The female hormone acts like testosterone in the way it regulates fat, cognition, muscle mass and physical characteristics.
However, many of the characteristics of estrogen are the opposite of what is the result of testosterone.
Therefore, a higher level of estrogen will result in a high-fat percentage and less lean muscle mass for example.
Because there is clinical evidence that ashwagandha increase testosterone secretion, there is speculation that it may also affect the levels of estrogen.
However, while all studies have pointed to an increase of testosterone, it has not been the case for estrogen, and there appears to be no change. 
Is Ashwagandha a Stimulant?
Ashwagandha has been traditionally used as a tonic that has stimulant benefits. 
However, while it is known to treat fatigue, it is not seen as a traditional stimulant that can affect the central nervous system or raise levels of physiological activity in the body.
There aren't any reputable sources of scientific evidence confirming that ashwagandha can act as a stimulant similar to the effects of caffeine.
Cognition is the conscious and unconscious brain function that can encapsulate perception, judgment and the process of learning, knowledge, attention and retrieving memory. 
Cognitive decline is often coupled with the aging process.
This can present a number of issues and problems that can inhibit living independently.
The most common symptoms of age-related cognitive decline include, but are not limited to:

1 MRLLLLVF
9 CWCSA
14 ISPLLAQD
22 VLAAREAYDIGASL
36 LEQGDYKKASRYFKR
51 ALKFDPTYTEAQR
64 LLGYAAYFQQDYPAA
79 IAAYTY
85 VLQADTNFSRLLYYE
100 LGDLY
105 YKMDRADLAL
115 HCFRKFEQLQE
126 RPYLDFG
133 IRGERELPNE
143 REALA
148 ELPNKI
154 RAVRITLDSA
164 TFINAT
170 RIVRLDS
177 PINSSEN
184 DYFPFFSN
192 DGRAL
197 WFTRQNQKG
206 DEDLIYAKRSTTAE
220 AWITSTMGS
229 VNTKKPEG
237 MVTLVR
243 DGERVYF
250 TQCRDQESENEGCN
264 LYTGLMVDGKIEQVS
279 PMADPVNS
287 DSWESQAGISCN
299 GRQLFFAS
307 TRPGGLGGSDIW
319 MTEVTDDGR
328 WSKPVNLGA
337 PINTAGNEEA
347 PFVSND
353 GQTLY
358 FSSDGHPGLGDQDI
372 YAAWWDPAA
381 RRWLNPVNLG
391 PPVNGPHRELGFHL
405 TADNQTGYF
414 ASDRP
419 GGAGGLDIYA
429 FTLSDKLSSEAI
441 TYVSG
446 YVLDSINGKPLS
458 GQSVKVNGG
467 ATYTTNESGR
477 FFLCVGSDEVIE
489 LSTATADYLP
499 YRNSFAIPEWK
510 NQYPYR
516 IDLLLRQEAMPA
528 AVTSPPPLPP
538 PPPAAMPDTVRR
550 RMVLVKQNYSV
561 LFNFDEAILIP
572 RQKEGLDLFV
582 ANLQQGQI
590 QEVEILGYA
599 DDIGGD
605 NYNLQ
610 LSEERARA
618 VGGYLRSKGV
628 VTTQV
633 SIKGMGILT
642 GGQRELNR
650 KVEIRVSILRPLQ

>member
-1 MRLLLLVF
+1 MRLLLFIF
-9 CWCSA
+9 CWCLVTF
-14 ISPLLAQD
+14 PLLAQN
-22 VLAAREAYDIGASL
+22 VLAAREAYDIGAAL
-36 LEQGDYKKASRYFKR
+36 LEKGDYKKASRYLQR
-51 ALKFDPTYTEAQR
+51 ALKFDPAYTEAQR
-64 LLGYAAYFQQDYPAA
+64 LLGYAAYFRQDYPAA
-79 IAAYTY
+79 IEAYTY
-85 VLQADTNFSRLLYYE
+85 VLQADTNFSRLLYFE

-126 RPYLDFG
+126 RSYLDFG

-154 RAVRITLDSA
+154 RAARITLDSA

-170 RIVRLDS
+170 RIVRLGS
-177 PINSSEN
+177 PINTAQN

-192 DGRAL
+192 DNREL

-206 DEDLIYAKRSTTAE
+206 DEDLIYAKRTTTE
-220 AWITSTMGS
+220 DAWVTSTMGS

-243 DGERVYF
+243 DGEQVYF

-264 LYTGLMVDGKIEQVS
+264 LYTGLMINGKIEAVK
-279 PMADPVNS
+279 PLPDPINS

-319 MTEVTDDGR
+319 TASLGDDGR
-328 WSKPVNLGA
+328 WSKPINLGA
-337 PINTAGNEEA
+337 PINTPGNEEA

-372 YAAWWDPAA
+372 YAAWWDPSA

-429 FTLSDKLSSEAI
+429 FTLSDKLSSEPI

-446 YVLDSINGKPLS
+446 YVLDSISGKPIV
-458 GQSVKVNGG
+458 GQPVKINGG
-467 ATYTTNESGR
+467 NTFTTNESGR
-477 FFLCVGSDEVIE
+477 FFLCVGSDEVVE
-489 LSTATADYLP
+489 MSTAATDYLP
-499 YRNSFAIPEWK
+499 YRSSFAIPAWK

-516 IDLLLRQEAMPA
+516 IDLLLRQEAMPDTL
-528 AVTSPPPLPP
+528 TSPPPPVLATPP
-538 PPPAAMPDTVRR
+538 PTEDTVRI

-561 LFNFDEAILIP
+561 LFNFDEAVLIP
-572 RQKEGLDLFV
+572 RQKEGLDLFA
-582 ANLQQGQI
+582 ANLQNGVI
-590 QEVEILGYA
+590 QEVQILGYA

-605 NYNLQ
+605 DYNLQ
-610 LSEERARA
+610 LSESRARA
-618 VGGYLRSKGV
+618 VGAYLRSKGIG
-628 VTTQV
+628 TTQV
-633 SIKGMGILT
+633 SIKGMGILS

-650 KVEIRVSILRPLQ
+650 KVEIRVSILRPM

- Inability to process information to make decisions
- Reduced working memory
- Brain processing speed
- Lower executive functions
Associated age-related diseases can also accelerate and exacerbate cognitive decline which can develop into dementia. 
A study involving 50 adults and 600mg of ashwagandha daily saw significant improvements in their immediate and general memory functions.
They also demonstrated a greater improvement of their executive function, attention and the processing speed for information. 
Is ashwagandha safe?
According to clinical research and information regarding drug-induced liver injury, ashwagandha is safe.
There appears to be no liver serum enzyme elevation or signs of hepatotoxicity during ashwagandha therapy.
Furthermore, there seem to be very few unwanted, serious and adverse side effects or interactions. 
Yet, there are some possible effects concerning very large doses.
These can include the following:
This is most likely to be an irritation of the intestinal tract.
However, if you are suffering from hormone-sensitive prostate cancer. Ashwagandha and pregnancy do not mix well either.
It's also important to note that some medications may not interact well with ashwagandha.
Therefore, ensure you do not mix it with either of the following :
However, as ever, if you are taking something new, it is best to consult a medical professional.
In addition, if you are already taking prescription drugs it is best to read through any instructions and adhere to any safety warnings that accompany that product.
It is important to note that any clinical trials available for research have excluded people from their study if they are taking medication, are pregnant, suffer from chronic physical, hormonal or psychiatric illness, have abnormal ECG readings and are dependant on substances.